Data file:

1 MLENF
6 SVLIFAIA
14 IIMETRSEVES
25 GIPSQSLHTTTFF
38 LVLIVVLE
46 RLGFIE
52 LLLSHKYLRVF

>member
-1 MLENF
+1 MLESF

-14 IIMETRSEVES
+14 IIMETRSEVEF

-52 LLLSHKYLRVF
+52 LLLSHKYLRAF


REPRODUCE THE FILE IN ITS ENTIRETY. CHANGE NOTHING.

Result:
1 MLENF
6 SVLIFAIA
14 IIMETRSEVES
25 GIPSQSLHTTTFF
38 LVLIVVLE
46 RLGFIE
52 LLLSHKYLRVF

>member
-1 MLENF
+1 MLESF

-14 IIMETRSEVES
+14 IIMETRSEVEF

-52 LLLSHKYLRVF
+52 LLLSHKYLRAF